The Savant of Sunflowers,
The Apprentice of Roses

Diane Ackerman

From The Kenyon Review, New Series, Summer/Autumn 2002, Vol. XXIV, No. 3/4

Something in a rose
knows to spread its roots
into a stable base,
how to shimmy up a trellis,
graft onto reliable stock,
open up rich with scent,
and slowly unfold another
flush of tawny bloom.

While you’re away,
I miss the parts of me
that regrow with you:

the mischief elf, the sensual self,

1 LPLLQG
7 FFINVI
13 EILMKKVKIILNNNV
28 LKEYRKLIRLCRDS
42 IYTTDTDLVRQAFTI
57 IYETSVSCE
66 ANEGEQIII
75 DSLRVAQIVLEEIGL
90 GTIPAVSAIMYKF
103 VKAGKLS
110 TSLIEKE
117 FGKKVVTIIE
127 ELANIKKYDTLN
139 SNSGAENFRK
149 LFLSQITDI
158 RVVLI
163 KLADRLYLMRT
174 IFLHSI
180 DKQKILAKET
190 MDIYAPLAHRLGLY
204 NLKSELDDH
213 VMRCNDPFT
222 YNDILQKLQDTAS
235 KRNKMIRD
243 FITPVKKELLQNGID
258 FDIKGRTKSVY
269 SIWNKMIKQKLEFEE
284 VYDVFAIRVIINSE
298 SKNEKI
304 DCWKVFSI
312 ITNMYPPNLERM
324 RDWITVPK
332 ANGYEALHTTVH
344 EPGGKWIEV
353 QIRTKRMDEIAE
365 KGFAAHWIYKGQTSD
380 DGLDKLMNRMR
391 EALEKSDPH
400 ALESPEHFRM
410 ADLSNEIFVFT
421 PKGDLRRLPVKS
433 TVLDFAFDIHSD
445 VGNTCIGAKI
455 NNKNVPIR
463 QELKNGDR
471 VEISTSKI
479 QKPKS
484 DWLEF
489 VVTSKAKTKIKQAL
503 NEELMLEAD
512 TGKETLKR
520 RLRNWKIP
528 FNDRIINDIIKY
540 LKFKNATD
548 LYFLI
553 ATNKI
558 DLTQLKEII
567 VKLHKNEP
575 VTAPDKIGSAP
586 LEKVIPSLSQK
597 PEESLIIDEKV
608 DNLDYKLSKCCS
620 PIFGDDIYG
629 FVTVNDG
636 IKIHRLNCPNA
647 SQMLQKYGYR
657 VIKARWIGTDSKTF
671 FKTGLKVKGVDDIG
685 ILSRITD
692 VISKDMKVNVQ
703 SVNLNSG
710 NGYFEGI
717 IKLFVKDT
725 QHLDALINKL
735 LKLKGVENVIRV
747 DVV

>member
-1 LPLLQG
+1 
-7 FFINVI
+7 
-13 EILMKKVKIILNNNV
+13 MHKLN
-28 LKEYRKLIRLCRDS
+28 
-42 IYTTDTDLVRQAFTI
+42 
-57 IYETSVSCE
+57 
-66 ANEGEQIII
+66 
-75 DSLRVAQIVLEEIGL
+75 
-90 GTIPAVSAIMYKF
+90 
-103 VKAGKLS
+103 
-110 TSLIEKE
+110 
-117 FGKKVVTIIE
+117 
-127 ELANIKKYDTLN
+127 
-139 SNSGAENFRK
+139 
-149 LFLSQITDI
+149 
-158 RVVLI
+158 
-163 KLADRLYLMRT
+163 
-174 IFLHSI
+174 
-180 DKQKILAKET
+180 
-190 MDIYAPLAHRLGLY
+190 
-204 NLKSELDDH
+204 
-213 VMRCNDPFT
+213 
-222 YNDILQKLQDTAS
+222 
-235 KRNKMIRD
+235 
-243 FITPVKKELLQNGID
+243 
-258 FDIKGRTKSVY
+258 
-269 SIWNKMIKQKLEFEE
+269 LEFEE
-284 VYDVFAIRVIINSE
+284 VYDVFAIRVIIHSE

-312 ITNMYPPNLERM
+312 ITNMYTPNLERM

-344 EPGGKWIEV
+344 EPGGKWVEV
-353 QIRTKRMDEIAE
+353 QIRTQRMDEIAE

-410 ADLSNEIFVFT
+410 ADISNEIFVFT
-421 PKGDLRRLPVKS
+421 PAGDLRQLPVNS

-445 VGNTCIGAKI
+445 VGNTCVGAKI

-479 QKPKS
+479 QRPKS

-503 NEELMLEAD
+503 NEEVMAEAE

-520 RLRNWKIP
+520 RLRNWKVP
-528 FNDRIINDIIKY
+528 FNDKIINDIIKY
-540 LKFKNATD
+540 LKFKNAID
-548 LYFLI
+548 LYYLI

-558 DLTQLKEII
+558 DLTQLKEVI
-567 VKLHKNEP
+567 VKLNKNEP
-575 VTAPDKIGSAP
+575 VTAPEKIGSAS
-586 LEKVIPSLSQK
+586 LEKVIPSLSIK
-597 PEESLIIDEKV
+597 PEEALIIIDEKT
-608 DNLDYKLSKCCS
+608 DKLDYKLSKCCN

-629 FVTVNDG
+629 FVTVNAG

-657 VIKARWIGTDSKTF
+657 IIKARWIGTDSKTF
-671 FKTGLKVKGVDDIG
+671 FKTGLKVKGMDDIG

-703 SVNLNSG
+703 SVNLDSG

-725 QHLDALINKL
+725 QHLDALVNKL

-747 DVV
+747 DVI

the sonneteering ghost
who rides the flanks of night,
breathing time, sweating stars,
while memories swim
like constellations overhead.

I miss the serpentine Eve
who rarely dozes, the attaché
that sometimes imposes,
all the sprites who sprint
through the high supposes,
the patient saint who aspires
to a heaven which encloses,
and, especially, the touched one
committed to the asylum
and penitentiary of roses.

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